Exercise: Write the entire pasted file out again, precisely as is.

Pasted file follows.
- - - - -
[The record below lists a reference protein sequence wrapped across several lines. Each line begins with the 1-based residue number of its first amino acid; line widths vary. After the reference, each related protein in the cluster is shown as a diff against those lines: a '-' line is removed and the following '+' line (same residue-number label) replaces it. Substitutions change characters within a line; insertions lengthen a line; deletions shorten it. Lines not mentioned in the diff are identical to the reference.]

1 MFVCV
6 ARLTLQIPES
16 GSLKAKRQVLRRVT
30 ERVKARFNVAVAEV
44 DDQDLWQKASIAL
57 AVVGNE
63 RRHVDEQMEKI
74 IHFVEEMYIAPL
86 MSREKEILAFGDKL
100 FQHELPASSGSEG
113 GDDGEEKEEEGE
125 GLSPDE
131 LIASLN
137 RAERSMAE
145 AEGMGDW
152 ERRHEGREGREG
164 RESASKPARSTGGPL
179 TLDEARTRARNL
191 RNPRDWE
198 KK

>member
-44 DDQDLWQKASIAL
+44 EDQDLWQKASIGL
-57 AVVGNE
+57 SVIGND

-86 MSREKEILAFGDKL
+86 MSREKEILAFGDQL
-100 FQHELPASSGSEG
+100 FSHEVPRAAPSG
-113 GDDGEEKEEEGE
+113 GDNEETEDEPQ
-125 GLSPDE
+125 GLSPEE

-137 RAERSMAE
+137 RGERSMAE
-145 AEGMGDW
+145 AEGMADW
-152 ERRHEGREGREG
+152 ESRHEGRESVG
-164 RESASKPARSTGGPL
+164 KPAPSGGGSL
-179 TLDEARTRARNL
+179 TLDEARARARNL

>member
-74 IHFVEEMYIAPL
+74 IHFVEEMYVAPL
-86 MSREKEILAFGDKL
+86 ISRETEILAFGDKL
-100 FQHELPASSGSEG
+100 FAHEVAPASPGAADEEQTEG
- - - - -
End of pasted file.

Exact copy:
[The record below lists a reference protein sequence wrapped across several lines. Each line begins with the 1-based residue number of its first amino acid; line widths vary. After the reference, each related protein in the cluster is shown as a diff against those lines: a '-' line is removed and the following '+' line (same residue-number label) replaces it. Substitutions change characters within a line; insertions lengthen a line; deletions shorten it. Lines not mentioned in the diff are identical to the reference.]

1 MFVCV
6 ARLTLQIPES
16 GSLKAKRQVLRRVT
30 ERVKARFNVAVAEV
44 DDQDLWQKASIAL
57 AVVGNE
63 RRHVDEQMEKI
74 IHFVEEMYIAPL
86 MSREKEILAFGDKL
100 FQHELPASSGSEG
113 GDDGEEKEEEGE
125 GLSPDE
131 LIASLN
137 RAERSMAE
145 AEGMGDW
152 ERRHEGREGREG
164 RESASKPARSTGGPL
179 TLDEARTRARNL
191 RNPRDWE
198 KK

>member
-44 DDQDLWQKASIAL
+44 EDQDLWQKASIGL
-57 AVVGNE
+57 SVIGND

-86 MSREKEILAFGDKL
+86 MSREKEILAFGDQL
-100 FQHELPASSGSEG
+100 FSHEVPRAAPSG
-113 GDDGEEKEEEGE
+113 GDNEETEDEPQ
-125 GLSPDE
+125 GLSPEE

-137 RAERSMAE
+137 RGERSMAE
-145 AEGMGDW
+145 AEGMADW
-152 ERRHEGREGREG
+152 ESRHEGRESVG
-164 RESASKPARSTGGPL
+164 KPAPSGGGSL
-179 TLDEARTRARNL
+179 TLDEARARARNL

>member
-74 IHFVEEMYIAPL
+74 IHFVEEMYVAPL
-86 MSREKEILAFGDKL
+86 ISRETEILAFGDKL
-100 FQHELPASSGSEG
+100 FAHEVAPASPGAADEEQTEG